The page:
Mobile payment or Mobile Billing (also referred to as mobile money, mobile money transfer, and mobile wallet) generally refer to payment services operated under financial regulation and performed from or via a mobile device. Instead of paying with cash, cheque (or check), or credit cards, a consumer can use a mobile phone to pay for a wide range of services and digital or hard goods. Although the concept of using non-coin-based currency systems has a long history, it is only recently that the technology to support such systems has become widely available. Direct mobile billing, also called direct to bill, is a method of paying for merchandise by charging the purchase to a cellular telephone (mobile phone) account. At the time of checkout, the customer selects the mobile billing option on a smartphone and follows a two-factor authentication procedure. After the authentication, which usually involves a PIN (personal identification number) and one-time password, the consumer's mobile account is charged for the amount of the purchase, plus applicable taxes and, in some cases, a processing fee. Direct mobile billing does not require any previous registration, and it does not involve any other sources of funding such as credit cards or bank accounts. Direct mobile billing has gained widespread popularity in Asia and Europe, and is gradually catching on in the United States as concerns about privacy and security are being addressed.
A payment processor is a company (often a third party) appointed by a merchant to handle transactions from various channels such as credit cards and debit cards for merchant acquiring banks.They are usually broken down into two types: front-end and back-end. Front-end processors have connections to various card associations and supply authorization and settlement services to the merchant banks merchants. Back-end processors accept settlements from front-end processors and, via The Federal Reserve Bank for example, move the money from the issuing bank to the merchant bank. In an operation that will usually take a few seconds, the payment processor will both check the details received by forwarding them to the respective card's issuing bank or card association for verification, and also carry out a series of anti-fraud measures against the transaction. Additional parameters, including the card's country of issue and its previous payment history, are also used to gauge the probability of the transaction being approved. Once the payment processor has received confirmation that the credit card details have been verified, the information will be relayed back via the payment gateway to the merchant, who will then complete the payment transaction. If verification is denied by the card association, the payment processor will relay the information to the merchant, who will then decline the transaction.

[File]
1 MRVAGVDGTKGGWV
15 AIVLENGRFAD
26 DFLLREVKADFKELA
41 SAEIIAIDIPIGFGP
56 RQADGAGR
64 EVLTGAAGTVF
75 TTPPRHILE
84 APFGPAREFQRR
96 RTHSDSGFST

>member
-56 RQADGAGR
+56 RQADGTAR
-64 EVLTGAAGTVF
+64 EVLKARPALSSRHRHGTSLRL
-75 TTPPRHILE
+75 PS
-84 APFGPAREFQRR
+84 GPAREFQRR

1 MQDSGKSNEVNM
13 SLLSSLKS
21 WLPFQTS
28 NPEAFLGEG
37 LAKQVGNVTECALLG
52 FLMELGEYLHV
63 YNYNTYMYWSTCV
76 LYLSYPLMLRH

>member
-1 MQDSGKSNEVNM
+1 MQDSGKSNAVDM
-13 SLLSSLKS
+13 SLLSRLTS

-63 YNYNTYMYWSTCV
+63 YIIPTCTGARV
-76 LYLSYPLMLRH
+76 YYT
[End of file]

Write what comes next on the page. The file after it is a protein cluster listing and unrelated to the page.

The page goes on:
PSP (Payment Service Provider) a offers shops online services for accepting electronic payments by a variety of payment methods including credit card, bank-based payments such as direct debit, bank transfer, and real-time bank transfer based on online banking. Typically, they use a software as a service model and form a single payment gateway for their clients (merchants) to multiple payment methods. Typically, a PSP can connect to multiple acquiring banks, card, and payment networks. In many cases, the PSP will fully manage these technical connections, relationships with the external network, and bank accounts. This makes the merchant less dependent on financial institutions and free from the task of establishing these connections directly, especially when operating internationally. Furthermore, by negotiating bulk deals they can often offer cheaper fees. Furthermore, a full-service PSP can offer risk management services for card and bank based payments, transaction payment matching, reporting, fund remittance and fraud protection in addition to multi-currency functionality and services. Some PSPs provide services to process other next generation methods (payment systems) including cash payments, wallets, prepaid cards or vouchers, and even paper or e-check processing. A PSP is thus a much broader term than a payment gateway which is how the payment card industry refers to them. PSP fees are typically levied in one of two ways: as a percentage of each transaction or a fixed cost per transaction.
Processing by Credit Card - Debit Card - Wire Transfert - Gateway Payment - Wallet Payment - Mobile Billing - IPS Billing - Micropayment SMS and Audiotel